“Basically, the consultations I’ve seen are totally incompetent,” he charged, saying Al-Agba has “no training in abuse beyond her medical school and residency” and that judges believing her findings “got the wool pulled over their eyes.”
Al-Agba has become “a professional witness,” he added. “She’s making quite a bit of money from that.”
The Silverdale pediatrician said she earns about as much from her case reviews, $400 an hour, as she does seeing patients. She makes $500 an hour for court testimony. (Feldman says he earns $300 an hour for testifying in cases that don’t involve Seattle Children’s or Harborview.)
As for Al-Agba’s training, she said she agreed with Feldman. “I’m not a child abuse expert. What I am is a general pediatrician. And my job is to properly diagnose children with diseases.”
She does this work, she said, because “this is justice to me.”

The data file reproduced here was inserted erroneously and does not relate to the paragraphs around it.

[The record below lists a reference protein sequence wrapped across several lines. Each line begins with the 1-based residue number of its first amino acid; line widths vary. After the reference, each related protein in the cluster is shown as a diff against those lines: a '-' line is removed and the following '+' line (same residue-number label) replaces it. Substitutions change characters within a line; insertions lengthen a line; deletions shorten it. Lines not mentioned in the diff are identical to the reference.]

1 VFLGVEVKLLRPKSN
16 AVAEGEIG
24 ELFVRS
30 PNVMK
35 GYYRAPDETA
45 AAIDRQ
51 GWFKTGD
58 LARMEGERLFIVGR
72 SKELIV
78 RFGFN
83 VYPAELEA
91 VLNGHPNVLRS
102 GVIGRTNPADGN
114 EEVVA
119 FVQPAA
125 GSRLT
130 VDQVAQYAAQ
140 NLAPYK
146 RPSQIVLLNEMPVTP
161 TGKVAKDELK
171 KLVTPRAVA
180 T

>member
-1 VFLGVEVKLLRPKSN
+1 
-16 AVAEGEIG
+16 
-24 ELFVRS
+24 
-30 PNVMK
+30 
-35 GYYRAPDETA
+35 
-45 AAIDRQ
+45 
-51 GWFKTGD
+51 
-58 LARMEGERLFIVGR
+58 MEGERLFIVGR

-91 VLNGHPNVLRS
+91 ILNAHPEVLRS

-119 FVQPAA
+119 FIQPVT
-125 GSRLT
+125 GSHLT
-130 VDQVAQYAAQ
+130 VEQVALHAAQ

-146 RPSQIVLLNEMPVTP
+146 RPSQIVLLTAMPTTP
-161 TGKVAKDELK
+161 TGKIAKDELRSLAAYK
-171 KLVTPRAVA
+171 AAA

In many ways, Al-Agba, 48, exemplifies a small-town doctor. She was born in the county where she now sees some 4,000 patients, and Central Kitsap Reporter readers recently voted her the region’s best pediatrician.
With a University of Washington medical degree, she returned to the area in the early aughts after a Colorado residency, joining her father’s practice.
Dr. Saad Al-Agba was the kind of a pediatrician who once promised a patient a watch if the teen got straight A’s. He practiced until he had a heart attack at 81, then died soon after in 2017.
It was a rough period for Al-Agba, dealing with her dad’s illness and taking over his patients on top of her own. Patients’ families rallied.
“I would be three hours behind and coming to the exam room and be like, ‘I’m so sorry.'” Those waiting for her would not only be understanding but ask: “Did you eat today? Let me buy you lunch.“
She wrote a column for the Kitsap Sun about their kindness. It drew so many readers, she said, that the paper asked her to contribute regularly.
She had written a previous opinion piece or two, including about what she saw as a worrisome trend toward health care consolidation. With a twice-monthly column, she covered all sorts of topics: racism, immigration (her dad had emigrated from Iraq) and her experience with a patient’s family DCYF had accused of abuse after one of its physician consultants, Woods, evaluated a bruise.